I am spending what I assume is a beautiful day outside in Austin moderating the afternoon’s sessions at UTCLE’s annual civil litigation conference. So far this afternoon I have enjoyed Frank Guerra talk about opening and closing statements, followed by Brittany Stanton and Josh Sandler talking about demonstrative evidence. It is perhaps a comment on litigation today that Frank had 30 minutes for the crown jewel of trials, while Brittany and Josh are luxuriating in 45 minutes for demonstratives. But both are great. After the break we’ll have sessions on difficult witnesses and jury selection, followed by ethics Jeopardy, which is always fun (but more fun if you have a ringer in the audience advocating for the wrong answers – we do that at EDTX bench/bars, and it’s always fun watching attendees when that happens.. There’s another day and a half of good stuff to come, with updates in numerous fields.
One of the things I like to share with readers is something of the experience of practicing in the Eastern District of Texas, which more often than not includes references to football, as shared experiences, whether civic, social, educational, or historic. In other words, more football. For the good of the order, then, I can’t let what happened in Waco this past weekend pass. When the Baylor Line was founded back in 1970, it was a spirit organization for first-year men, who formed a human tunnel on the field at Floyd Casey Stadium to welcome the football team, and then sat in the seats behind the visiting football team and shouted, uh, encouraging things, I’m sure. For a firsthand view of what it’s like to run the Line, here’s a video. (It is a really neat tradition). It wasn’t until 1994 that it became a co-ed organization, leaving a generation of alumnae who were never able participate. This weekend, those women finally got that chance when the university invited all alumnae who were freshmen from 1970-94 to participate in a ceremonial running of the Baylor Line. Here’s the point I’m leading up to. My wife Jamie and three of her Baylor dorm friends have had an annual tradition of “spa weekends” where they get together going back to after they graduated from Baylor, which was in 1989. I’m not saying that means they just turned 50 because that would be unwise. They’ve always been very close, even to the point that two of the four married guys named Michael Smith (I am not making that up). They all ran Saturday – along with over 800 other women – in their “MamaSpaBear” Line jerseys, and Baylor ran a nice feature story on them Longtime friends among alums in this Saturday’s ceremonial Baylor Line run, which features priceless photos of my honey in the mid-80’s, with truly Texas-sized hair. Making it extra special this year is that one of those freshmen running with the Line this year is our son Grayson, who’s studying computer and electrical engineering, and volunteering as cannon fodder, i.e. acting as a witness, for Practice Court students at the law school. I’d like to say that Jamie and Grayson made Baylor history by running together Saturday morning, but he slept through both kickoff and his mother’s repeated calls, texts and emails. In fairness, an 11 am kickoff is early for a college student on Saturday. He did show up after halftime for a photo op, though.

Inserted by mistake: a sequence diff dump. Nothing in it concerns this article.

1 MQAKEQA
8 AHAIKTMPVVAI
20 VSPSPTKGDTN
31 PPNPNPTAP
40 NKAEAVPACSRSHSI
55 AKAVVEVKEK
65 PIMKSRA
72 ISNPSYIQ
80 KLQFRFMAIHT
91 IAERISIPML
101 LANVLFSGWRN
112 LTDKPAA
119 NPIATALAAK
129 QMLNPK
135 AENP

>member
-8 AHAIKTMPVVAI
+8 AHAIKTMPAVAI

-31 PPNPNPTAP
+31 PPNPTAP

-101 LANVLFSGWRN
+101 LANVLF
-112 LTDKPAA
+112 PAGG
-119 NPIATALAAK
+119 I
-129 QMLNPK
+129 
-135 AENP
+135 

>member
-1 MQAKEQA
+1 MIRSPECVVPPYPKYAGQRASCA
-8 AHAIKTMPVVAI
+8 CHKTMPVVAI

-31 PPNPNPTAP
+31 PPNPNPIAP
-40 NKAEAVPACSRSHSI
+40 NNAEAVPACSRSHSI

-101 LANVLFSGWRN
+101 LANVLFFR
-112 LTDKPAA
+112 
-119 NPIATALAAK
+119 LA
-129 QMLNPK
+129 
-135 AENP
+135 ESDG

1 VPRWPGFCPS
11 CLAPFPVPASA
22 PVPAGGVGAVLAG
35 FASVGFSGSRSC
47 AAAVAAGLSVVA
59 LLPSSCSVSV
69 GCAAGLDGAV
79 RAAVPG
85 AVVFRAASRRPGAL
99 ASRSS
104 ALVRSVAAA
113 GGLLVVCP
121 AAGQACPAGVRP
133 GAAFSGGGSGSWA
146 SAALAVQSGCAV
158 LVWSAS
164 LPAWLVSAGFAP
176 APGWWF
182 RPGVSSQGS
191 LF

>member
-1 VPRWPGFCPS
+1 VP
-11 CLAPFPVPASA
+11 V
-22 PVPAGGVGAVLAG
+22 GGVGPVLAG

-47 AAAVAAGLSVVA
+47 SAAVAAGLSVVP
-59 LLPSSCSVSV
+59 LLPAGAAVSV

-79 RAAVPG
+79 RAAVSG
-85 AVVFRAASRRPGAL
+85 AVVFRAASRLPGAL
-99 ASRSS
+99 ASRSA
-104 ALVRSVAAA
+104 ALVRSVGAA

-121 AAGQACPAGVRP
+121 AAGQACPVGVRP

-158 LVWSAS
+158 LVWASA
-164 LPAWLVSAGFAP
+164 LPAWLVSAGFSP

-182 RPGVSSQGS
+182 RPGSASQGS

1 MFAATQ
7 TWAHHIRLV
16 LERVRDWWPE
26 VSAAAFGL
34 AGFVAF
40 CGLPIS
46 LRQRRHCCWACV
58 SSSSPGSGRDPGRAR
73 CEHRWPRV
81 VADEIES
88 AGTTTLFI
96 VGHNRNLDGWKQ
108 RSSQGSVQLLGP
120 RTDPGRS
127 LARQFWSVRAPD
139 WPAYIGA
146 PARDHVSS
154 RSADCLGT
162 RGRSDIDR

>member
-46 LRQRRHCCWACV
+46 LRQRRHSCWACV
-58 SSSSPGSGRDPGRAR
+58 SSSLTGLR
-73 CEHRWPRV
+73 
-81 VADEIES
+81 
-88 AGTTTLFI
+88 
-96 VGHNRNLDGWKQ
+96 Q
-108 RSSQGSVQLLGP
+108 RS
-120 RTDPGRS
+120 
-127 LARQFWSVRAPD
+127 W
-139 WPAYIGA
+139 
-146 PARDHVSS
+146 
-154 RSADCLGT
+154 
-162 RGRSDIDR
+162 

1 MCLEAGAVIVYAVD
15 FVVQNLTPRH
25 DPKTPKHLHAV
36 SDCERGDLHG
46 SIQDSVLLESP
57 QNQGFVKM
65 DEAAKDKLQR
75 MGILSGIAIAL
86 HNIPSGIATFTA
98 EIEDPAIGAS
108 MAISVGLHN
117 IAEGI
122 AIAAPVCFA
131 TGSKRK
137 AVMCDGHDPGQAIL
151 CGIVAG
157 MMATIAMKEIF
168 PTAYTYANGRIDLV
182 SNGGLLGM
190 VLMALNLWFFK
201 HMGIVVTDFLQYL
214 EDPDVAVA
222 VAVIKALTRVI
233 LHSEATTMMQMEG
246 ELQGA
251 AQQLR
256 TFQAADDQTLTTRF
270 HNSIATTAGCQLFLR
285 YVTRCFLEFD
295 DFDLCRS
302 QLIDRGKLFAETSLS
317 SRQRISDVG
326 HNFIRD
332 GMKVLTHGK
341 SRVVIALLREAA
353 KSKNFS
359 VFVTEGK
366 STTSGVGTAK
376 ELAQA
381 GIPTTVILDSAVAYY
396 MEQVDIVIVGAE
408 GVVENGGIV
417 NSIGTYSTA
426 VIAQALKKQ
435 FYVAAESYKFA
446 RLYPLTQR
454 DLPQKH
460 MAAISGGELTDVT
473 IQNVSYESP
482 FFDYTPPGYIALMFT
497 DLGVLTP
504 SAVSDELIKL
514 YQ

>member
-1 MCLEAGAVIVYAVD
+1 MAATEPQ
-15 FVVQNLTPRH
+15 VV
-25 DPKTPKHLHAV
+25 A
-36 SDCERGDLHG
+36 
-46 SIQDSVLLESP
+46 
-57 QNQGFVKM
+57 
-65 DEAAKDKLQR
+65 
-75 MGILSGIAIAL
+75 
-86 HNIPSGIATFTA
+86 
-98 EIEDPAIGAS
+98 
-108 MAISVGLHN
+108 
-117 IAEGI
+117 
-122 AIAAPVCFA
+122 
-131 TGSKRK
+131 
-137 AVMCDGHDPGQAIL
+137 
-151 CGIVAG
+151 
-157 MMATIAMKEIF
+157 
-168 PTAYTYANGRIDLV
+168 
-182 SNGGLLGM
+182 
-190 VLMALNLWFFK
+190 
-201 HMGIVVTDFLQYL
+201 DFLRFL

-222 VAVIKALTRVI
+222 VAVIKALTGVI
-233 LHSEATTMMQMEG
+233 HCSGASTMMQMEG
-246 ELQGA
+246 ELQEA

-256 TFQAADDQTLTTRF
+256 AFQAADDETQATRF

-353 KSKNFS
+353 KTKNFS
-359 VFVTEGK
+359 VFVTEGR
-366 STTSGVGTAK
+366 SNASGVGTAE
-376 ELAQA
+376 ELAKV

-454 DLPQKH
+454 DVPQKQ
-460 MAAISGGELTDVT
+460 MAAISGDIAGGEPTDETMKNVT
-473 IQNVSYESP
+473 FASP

There’s been some interest in the current state of filings post-TCH, so I wanted to update readers with some relative stats for the top patent filing districts in recent weeks.
There’s a scene towards the end of 2010 where Dr. Floyd (Roy Scheider) looks out the window of the Leonov and sees that the colors of the planet Jupiter are … fading. He doesn’t know why, but he knows it’s really, really significant.
I was reminded of the look on Roy Scheider’s face last night when I began looking at two reports that are now out analyzing the patent case filings for the third quarter of 2017.
You won’t believe who edged out Delaware in new patent filings the last three weeks of September. And I think I know why.